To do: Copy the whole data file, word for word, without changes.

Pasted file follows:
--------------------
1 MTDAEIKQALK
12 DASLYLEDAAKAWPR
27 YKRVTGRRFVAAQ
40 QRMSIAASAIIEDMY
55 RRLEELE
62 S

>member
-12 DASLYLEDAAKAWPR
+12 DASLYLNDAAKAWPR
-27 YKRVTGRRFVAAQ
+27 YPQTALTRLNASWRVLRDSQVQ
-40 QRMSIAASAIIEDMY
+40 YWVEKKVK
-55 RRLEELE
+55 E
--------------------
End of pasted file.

1 MTDAEIKQALK
12 DASLYLEDAAKAWPR
27 YKRVTGRRFVAAQ
40 QRMSIAASAIIEDMY
55 RRLEELE
62 S

>member
-12 DASLYLEDAAKAWPR
+12 DASLYLNDAAKAWPR
-27 YKRVTGRRFVAAQ
+27 YPQTALTRLNASWRVLRDSQVQ
-40 QRMSIAASAIIEDMY
+40 YWVEKKVK
-55 RRLEELE
+55 E